"Like you!" a man balancing three pots of azaleas chimed in. The store was suddenly filled with laughter and chatter, so much that no one noticed me slipping out of my mom's reach. I returned to my place in the back room, where certain flowers had yet to be placed in their rightful pots or trays, then labeled with the correct signs sticking out of the soil. I placed my hands onto the counter, shutting my eyes and taking deep breaths.
This was what I did whenever I felt the invisibility cloaking around me and sticking onto my skin like an uncomfortable sweater. It was happening more often now, this little ritual of deep breathing and envisioning an island somewhere far away, where no one knew who I was. A place I could go to where I could reinvent myself. Of course, no such island existed, unless you were under the Witness Protection Program.
"It's a shame," a woman's voice whispered. I opened my eyes, peering through the white shelves and potted plants only to see a woman in her late forties sporting a sun hat. She was speaking to another woman wearing neon pink lipstick.
"She could have gone far if it weren't for that boyfriend of hers," the neon lipstick woman replied, clicking her tongue. "The pregnancy was scandalous. She never even got to reach the national pageant."
"Have you seen her daughter?" I felt my hands clench tightly together, my fingernails digging into my palms.
"She was that young girl standing next to Flora behind the counter. The small one?"
"No!" Lipstick Woman gasped, pressing her hand against her mouth as she tried to suppress a laugh. A lump was growing in my throat. "She looks nothing like her mother, the poor dear!"
"That hair..." Sunhat Woman snickered, and I tugged self consciously at my brown hair pulled up in a ponytail, which seemed droopy and pathetic now. The women shook their heads in pity before walking out of the shop, sure to continue their conversation at the coffee house down the street or maybe even in their own homes, where no one could hear them gossip. I closed my eyes again, my vision swimming as tears streamed down my cheeks. I tried to picture that island again, that blazing sunset in the horizon, but this time I couldn't. Everyday, everyday it was becoming harder to picture that fictional island, my only peace of mind and getaway.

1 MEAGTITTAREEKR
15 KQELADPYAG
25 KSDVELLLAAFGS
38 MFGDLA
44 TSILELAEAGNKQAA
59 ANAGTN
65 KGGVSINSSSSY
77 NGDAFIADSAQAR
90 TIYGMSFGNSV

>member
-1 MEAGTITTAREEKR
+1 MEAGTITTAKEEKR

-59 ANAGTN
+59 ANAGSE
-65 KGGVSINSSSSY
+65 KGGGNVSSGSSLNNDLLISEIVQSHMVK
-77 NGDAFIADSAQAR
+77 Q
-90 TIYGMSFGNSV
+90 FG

I lay on my stomach face down, my hand inside a can of Pringles while the other held a pencil scratching steadily against a sheet of binder paper. Silence had finally settled until a tap on my window sounded. I jumped, so startled that I fell off my rose themed bed sheets and hit the hardwood floor. I gritted my teeth in frustration before I looked up and saw who was at the window, all my worries leaving my body.
I tried my best to continue scowling before leaning against the window pane, breathing hard enough to form a small cloud.
Twinkles, I wrote with my index finger. Harrison grinned on the other side, waiting for my message to fade away before breathing against the window pane, too.
Punches, he wrote. I stopped scowling and smiled at him, opening my window. He swung a leg through, his shoe nearly knocking me in the face. I took three steps backward, standard protocol and enough room for my best friend to climb through my window. When he was finally inside, all body parts intact and shoes planted to the floor, he stood up, a whole foot taller than me. I looked up at him, standing on my tip toes and placing my hands triumphantly on my hips.
"You're early," I sarcastically pointed out, raising my eyebrows up at him. It was nearly eight o’clock on a school night. He flicked his black hair into place, stretching. His shirt lifted up a bit and I did my best to not even try and take a peek at his six pack.